In the second place, Horvat and many other critics of Stalinism seem to have lost sight of a simple truth.  There are two forms of centralization: bureaucratic centralization and democratic centralization.  The fact that, historically in the Soviet Union, the first has followed upon the second does not imply that this must necessarily happen always and everywhere.

It is not difficult to visualize a model of economic management and planning which, starting from workers’ councils of the Yugoslav type, combines them into a federal central body which wields supreme authority and can make decisions overriding any of those made by individual workers’ councils, without thereby becoming bureaucratized.  It would be sufficient to impose strict conditions on the composition of that central body, following the general rules formulated by Marx in his appreciation of the Paris Commune, or by Lenin in State and Revolution.  Provided the discussion of alternative economic plans remains free, and political and civil liberties are guaranteed to the workers, such a model would be vastly superior both to Stalinist over centralization and Yugoslav excessive decentralization. 

Our model would also have a tremendous social advantage.  It would strengthen and unify the working class, whereas both the Stalinist and the Yugoslav models tend to fragment and even to atomize it.  It would be obviously more ethical, because it would achieve a much larger equalization of income, and because all necessary sacrifices would be consciously accepted sacrifices.  And it would in addition avoid most of the waste of resources which both bureaucratic mismanagement and market mechanisms inevitably entail.  It would therefore come much nearer to a maximization of output and income than either of these models permits.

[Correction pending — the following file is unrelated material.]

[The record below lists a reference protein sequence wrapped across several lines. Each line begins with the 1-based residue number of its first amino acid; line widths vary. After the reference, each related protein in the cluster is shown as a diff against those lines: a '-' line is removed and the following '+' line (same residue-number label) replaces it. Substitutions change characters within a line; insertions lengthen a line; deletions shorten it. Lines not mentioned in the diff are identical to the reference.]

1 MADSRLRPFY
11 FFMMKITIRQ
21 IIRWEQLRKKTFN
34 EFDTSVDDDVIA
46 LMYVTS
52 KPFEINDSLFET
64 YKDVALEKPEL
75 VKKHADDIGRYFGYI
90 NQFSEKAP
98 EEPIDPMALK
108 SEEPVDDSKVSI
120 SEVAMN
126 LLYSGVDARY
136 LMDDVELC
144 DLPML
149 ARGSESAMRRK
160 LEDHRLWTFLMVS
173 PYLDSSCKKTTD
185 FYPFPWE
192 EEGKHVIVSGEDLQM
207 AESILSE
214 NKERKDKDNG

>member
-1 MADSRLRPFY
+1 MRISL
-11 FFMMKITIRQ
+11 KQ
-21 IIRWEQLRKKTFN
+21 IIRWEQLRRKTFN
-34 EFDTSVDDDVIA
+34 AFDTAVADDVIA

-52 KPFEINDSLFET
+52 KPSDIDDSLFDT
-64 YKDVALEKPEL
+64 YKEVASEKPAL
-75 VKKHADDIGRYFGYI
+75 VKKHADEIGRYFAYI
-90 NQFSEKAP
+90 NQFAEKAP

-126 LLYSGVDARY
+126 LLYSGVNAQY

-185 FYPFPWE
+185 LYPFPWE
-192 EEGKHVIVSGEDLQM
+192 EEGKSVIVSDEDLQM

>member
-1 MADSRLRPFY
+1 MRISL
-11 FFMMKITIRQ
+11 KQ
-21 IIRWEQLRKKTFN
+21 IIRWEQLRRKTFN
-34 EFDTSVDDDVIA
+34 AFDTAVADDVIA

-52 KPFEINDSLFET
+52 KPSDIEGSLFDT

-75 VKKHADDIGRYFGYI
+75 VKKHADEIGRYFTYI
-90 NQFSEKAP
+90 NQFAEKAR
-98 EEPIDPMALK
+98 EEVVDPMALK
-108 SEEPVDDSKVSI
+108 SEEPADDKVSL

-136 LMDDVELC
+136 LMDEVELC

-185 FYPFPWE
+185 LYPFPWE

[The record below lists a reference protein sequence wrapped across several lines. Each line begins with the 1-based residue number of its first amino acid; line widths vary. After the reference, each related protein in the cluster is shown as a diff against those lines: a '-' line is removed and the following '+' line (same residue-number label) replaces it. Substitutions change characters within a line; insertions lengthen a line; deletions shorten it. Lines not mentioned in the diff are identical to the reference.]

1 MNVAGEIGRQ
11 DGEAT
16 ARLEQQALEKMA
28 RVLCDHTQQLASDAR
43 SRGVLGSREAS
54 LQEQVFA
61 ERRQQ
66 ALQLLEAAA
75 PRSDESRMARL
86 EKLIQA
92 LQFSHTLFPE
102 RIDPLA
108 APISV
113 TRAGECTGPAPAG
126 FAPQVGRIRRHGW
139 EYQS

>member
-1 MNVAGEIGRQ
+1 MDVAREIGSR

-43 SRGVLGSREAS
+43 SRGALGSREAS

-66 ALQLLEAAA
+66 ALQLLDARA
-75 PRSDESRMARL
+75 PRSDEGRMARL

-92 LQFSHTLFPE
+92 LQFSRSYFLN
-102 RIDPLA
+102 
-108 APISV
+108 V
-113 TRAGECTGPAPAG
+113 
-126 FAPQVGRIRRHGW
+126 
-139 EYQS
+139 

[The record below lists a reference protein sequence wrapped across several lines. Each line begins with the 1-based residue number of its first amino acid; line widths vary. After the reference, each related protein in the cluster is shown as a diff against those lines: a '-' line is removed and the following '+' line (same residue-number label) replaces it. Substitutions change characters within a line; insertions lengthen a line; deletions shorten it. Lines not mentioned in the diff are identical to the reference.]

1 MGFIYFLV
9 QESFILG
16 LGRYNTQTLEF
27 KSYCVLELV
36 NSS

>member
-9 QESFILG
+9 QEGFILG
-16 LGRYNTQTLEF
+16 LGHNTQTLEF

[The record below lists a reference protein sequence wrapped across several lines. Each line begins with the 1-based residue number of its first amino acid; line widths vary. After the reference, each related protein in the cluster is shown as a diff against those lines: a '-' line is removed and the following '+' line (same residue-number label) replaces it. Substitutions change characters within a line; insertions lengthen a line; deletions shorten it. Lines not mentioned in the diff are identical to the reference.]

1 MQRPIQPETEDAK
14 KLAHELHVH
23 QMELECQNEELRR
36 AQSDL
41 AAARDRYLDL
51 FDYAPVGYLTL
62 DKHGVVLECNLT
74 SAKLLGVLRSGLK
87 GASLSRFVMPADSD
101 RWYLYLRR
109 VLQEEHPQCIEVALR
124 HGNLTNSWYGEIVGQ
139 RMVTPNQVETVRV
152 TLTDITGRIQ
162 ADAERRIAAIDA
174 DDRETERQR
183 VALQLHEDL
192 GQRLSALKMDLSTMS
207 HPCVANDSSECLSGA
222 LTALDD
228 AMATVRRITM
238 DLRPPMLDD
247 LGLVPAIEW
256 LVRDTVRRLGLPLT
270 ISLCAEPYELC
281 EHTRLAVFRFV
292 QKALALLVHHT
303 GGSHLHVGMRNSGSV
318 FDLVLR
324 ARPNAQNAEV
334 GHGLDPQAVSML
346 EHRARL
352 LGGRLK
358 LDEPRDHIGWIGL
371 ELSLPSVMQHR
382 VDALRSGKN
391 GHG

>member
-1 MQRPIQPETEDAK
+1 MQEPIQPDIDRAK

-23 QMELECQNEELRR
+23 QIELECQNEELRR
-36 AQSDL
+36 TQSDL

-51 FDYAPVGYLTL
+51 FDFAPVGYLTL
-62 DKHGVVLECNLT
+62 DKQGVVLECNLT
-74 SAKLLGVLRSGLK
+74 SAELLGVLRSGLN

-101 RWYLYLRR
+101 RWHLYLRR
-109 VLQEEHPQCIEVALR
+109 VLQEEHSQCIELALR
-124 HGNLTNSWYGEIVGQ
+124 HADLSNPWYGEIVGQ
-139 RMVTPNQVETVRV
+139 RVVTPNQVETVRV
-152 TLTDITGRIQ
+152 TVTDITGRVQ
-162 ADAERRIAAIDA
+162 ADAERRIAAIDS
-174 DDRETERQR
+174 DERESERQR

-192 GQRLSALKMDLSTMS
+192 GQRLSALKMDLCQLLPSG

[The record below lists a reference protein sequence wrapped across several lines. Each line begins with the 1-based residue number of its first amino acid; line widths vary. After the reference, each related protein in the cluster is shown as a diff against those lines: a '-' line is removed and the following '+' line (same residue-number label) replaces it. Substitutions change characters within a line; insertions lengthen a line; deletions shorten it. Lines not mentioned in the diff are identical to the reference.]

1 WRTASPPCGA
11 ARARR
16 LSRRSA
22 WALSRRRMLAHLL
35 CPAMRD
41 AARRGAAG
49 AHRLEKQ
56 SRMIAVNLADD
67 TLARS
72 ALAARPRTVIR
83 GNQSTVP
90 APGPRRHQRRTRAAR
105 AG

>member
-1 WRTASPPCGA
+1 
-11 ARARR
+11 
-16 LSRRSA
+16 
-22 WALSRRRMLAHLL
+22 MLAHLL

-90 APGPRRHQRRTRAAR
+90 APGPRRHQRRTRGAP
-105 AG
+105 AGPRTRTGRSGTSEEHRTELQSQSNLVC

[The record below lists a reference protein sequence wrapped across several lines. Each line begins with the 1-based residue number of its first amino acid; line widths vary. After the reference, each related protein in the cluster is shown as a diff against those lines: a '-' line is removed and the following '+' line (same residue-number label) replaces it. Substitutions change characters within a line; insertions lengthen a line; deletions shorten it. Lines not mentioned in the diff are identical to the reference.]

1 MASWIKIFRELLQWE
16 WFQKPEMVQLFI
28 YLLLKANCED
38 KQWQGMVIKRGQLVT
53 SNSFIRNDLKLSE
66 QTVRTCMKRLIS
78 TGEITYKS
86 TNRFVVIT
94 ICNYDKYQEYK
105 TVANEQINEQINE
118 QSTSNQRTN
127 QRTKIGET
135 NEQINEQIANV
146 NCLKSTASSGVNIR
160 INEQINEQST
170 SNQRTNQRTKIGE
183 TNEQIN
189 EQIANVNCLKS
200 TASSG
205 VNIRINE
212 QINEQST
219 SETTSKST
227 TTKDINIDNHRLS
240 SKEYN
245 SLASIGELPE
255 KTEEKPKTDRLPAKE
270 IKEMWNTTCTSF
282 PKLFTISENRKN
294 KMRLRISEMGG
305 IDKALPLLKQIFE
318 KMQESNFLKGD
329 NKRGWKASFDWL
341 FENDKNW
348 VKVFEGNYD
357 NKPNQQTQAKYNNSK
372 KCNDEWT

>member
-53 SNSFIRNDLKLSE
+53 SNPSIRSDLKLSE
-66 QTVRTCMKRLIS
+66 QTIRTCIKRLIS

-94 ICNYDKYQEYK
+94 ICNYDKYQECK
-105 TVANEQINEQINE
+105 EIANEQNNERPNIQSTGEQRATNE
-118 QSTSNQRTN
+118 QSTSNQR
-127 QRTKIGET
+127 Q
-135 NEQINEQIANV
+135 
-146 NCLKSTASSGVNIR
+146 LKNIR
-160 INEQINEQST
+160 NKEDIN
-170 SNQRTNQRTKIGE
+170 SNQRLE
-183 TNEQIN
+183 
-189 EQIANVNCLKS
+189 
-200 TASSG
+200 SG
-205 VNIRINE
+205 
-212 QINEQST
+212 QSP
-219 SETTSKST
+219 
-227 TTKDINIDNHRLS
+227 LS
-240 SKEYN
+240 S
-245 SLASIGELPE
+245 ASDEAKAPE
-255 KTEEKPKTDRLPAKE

1.  Branko Horvat, Towards a Theory of Planned Economy. Yugoslav Institute of Economic Research: Belgrade, 1964.

2.  Branko Horvat is Acting Director of the Yugoslav Institute of Economic Research, member of the Economic Council of the Yugoslav Federal government, and of the Collegiate of the Yugoslav Federal Economic Planning Bureau.

3.  In order to maintain such a conception, Horvat must completely revise Marx’s theory about distribution under communism, consistently defended from the German Ideology to the Critique of the Gotha Programme.  He now accepts the classical bourgeois criticism of the Marxist norms, by stating that “needs or wants of human beings are limitless [sic] and so Marx’s communism appears to be an obvious impossibility” (p.132).  As for Horvat’s conception of a communist society, in which “equality” would exist side by side with a generalized money economy and generalized commodity production, it is nothing but present-day Yugoslav society on a somewhat higher level of economic development!  It is easy to see how the author’s lack of social imagination or inability to conceive of a type of society other than the one he is living in is a typical form of ideological inhibition or alienation, the roots of which are course apologetic.

4.  We have deliberately limited ourselves to the purely economic contradictions of Horvat’s model.  But it is easy to show that the social, political, and moral contradictions are no less devastating for a socialist society.  Generalization and idealization of commodity production and market relations imply recognition of money values (“everything has a price” leads very quickly to “everyone has a price”) as supreme values of society.  The pursuit of individual enrichment becomes the universal ideal of all members of the community.  This then implies fierce individual competition in all fields of social behavior, at the expense of solidarity and cooperation.  Phenomena like widespread corruption, prostitution, venality of the pen and of the spirit, growing loss of social ideals and social idealism in youth, must then inevitably grow in such an atmosphere.  It will remain a mystery how Horvat can believe that, under conditions of universal commodity and money economy, alienation of labor could disappear, whereas for Marx commodity production is precisely one of the main roots of alienation!  Not to speak of “disalienated labor” which finds itself suddenly unemployed and without resources whatsoever!